BIRMINGHAM, Ala. - Apparently unhappy that his advice went unheeded, federal judge William Acker showed Friday that he isn't ready to give up on prosecuting nationally known trial lawyer Richard Scruggs for contempt.

Acker appointed two Birmingham attorneys as special prosecutors to prosecute the criminal contempt charge, a move that came not long after U.S. Attorney Alice Martin decided not to. Acker had earlier recommended to Martin that she do so.

Joel Williams and Charles Sharp of Sadler, Sullivan were picked by Acker, a judge for the Northern District of Alabama.

"By separate order, the court will sever the charges of criminal contempt from the main case and create a charging document, so that in accordance with the order of June 15, 2007, the matter of contempt can be randomly reassigned to another judge of this court," Acker wrote.

Acker had questioned Scruggs about his apparent non-compliance with an injunction issued in early December. Scruggs was ordered to return documents received from two former employees of E.A. Renfroe, Inc., who said they uncovered evidence that the company was unfairly handling post-Hurricane Katrina claims.

After the Dec. 8 injunction, Scruggs delivered those documents over to Mississippi Attorney General Jim Hood instead of to the attorneys of E.A. Renfroe, a company hired by State Farm to investigate hurricane-related claims.

E.A. Renfroe is suing the former employees, Kerri Rigsby and Cori Rigsby Moran.

"While engaged in work on Katrina as Renfroe employees on behalf of State Farm, Moran and Rigsby learned of acts and practices of State Farm that the two defendants concluded were inappropriate and/or illegal," Acker wrote.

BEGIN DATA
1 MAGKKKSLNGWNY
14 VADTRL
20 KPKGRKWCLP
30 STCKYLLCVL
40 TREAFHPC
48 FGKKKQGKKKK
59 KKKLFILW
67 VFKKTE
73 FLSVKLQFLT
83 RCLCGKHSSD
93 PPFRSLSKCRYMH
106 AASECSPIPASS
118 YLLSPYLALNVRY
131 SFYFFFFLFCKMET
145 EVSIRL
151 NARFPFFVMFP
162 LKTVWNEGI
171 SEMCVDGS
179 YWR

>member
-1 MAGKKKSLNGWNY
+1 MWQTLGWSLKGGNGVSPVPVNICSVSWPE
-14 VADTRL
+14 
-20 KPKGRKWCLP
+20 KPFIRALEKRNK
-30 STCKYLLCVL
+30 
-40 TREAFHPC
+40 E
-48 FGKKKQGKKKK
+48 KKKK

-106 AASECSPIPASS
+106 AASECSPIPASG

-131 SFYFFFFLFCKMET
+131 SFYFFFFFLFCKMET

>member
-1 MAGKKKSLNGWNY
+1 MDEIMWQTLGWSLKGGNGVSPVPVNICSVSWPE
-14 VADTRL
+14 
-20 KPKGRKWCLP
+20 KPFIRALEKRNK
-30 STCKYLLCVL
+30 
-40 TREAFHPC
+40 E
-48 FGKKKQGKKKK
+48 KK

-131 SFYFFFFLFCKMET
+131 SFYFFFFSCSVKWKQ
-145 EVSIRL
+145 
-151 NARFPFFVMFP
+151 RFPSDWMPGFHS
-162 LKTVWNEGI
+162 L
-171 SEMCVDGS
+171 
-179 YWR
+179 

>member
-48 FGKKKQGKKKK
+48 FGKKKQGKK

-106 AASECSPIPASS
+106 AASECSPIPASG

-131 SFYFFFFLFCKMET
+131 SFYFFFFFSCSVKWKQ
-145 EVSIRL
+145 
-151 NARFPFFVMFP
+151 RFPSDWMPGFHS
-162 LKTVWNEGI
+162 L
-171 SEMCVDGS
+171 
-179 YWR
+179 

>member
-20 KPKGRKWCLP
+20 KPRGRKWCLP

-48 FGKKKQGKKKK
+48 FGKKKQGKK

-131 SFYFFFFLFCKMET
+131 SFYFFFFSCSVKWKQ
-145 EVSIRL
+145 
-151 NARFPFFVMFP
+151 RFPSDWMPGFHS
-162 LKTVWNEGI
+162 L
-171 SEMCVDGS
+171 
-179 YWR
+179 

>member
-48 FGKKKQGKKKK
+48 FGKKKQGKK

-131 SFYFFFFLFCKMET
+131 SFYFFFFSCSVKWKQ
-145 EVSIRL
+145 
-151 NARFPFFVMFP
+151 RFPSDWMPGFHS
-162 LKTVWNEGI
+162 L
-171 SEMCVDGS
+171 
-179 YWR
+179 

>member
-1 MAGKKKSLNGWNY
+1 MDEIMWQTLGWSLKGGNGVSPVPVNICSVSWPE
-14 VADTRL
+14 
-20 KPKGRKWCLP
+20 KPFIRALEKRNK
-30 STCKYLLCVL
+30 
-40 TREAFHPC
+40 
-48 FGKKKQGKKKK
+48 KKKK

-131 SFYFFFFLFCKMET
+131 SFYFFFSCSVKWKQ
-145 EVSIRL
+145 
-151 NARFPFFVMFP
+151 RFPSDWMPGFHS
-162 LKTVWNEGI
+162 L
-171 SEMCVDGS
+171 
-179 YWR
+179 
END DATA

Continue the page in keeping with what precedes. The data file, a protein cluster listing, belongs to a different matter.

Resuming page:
"Instead of sharing their concerns with Renfroe, Moran and Rigsby clandestinely copied approximately 15,000 confidential documents off of State Farm's computer and turned them over to The Scruggs Law Firm."

No longer employees at Renfroe, Rigsby and Moran each make $150,000 a year as consultants for insurance litigation. Acker wrote that the two sisters and Scruggs' firm were "now engaged in a cooperative effort" to sue State Farm.

Martin wrote that "following a serious and thorough review of the facts surrounding this indirect criminal contempt," she had decided not to charge Scruggs with contempt.

Williams, 53, was a judge advocate in the Army before he began practicing, and Sharp, 77, is a former president of the Alabama Defense Lawyers Association.

Scruggs has ties to the Attorney General's Office in Mississippi. Scruggs' firm earned $1.4 billion when it was hired by former Attorney General Mike Moore to negotiate the Tobacco Master Settlement Agreement in the late 1990s.

This year, his firm made $26 million when 640 lawsuits against State Farm that made up part of Hood's class action suit against five insurance companies were settled.

A report from The Associated Press said Scruggs stood to make another $20 million if the second part of that settlement had been approved. It grouped together 35,000 policyholders who had not sued yet but still could. Hood is now moving to force State Farm to settle.

Scruggs is also a campaign contributor to Hood.

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